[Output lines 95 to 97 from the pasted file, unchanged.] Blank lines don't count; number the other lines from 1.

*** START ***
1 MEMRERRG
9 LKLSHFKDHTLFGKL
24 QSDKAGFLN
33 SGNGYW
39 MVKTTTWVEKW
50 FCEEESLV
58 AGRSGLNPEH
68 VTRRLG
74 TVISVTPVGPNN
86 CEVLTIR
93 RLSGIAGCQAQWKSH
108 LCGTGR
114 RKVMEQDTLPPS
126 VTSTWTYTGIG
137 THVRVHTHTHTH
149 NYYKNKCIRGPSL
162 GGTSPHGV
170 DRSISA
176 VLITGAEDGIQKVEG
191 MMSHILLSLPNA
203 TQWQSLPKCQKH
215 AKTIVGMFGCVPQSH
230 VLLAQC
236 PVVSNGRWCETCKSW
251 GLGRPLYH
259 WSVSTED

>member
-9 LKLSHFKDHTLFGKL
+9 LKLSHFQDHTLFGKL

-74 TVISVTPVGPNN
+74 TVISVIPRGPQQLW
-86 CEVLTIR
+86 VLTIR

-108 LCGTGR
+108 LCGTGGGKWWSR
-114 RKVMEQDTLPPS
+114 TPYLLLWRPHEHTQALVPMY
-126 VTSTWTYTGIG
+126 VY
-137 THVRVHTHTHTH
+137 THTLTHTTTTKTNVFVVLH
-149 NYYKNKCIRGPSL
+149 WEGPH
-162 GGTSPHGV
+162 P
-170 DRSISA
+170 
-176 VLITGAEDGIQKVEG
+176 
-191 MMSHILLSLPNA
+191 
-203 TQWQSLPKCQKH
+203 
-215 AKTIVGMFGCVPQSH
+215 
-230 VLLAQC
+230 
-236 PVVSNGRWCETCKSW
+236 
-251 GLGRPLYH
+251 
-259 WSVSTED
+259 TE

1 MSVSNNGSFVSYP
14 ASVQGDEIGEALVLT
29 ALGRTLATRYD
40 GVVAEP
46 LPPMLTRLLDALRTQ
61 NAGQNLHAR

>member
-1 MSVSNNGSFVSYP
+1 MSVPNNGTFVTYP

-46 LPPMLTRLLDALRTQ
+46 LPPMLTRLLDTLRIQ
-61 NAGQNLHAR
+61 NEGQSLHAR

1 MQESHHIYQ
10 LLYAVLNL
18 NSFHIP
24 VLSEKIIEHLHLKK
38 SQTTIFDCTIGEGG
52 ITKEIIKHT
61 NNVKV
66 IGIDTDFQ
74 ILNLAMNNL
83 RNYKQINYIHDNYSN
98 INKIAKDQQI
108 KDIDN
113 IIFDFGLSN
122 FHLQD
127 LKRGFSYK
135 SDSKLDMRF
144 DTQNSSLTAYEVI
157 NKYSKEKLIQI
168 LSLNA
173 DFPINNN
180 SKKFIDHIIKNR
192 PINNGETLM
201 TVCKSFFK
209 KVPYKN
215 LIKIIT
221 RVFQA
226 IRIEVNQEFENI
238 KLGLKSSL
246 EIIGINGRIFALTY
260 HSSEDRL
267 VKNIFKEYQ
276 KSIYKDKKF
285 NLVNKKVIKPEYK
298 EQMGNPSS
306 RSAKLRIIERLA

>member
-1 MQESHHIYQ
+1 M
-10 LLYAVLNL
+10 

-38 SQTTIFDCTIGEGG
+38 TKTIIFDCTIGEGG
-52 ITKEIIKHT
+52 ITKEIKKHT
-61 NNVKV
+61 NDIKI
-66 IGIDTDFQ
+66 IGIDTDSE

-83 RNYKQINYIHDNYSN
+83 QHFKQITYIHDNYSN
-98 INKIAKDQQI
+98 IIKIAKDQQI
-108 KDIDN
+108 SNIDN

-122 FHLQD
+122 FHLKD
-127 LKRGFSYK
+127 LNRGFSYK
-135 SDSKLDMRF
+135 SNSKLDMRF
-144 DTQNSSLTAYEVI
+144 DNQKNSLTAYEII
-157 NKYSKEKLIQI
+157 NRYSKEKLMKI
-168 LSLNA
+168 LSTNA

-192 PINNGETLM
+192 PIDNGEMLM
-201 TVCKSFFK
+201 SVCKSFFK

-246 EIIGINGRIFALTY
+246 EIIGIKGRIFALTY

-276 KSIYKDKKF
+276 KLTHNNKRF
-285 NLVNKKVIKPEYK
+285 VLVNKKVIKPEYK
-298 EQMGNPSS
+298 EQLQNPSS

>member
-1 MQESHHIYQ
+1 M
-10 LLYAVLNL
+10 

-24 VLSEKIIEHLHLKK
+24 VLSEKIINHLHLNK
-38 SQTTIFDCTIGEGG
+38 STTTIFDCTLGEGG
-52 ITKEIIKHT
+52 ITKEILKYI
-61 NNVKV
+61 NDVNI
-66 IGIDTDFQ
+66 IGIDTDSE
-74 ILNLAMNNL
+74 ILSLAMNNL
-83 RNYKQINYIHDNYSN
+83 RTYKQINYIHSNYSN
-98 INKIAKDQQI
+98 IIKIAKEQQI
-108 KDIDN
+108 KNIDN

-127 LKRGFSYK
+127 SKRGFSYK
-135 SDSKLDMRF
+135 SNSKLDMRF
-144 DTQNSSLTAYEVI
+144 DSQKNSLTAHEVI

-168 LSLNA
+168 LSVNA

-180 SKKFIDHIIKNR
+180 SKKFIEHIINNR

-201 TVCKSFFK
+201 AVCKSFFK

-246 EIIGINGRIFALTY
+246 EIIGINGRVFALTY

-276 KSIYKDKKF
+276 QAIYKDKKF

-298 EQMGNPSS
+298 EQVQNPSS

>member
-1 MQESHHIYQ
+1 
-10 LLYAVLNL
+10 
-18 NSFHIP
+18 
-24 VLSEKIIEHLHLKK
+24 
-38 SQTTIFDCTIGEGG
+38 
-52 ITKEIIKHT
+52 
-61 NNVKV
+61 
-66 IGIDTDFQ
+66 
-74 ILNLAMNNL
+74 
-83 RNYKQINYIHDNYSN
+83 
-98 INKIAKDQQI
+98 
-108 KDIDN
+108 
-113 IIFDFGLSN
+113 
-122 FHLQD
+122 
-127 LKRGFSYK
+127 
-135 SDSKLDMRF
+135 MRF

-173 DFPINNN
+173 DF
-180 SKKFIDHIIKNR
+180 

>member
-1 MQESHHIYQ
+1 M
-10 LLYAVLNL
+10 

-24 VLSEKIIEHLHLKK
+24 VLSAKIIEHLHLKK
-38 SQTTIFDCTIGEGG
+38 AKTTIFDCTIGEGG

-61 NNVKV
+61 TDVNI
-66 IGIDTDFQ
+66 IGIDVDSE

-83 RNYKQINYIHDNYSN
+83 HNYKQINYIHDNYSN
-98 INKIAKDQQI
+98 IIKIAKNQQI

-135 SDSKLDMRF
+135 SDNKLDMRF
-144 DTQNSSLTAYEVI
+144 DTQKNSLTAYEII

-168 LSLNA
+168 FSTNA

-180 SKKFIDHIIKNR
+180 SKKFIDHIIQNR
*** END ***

168 LSLNA
173 DFPINNN
180 SKKFIDHIIKNR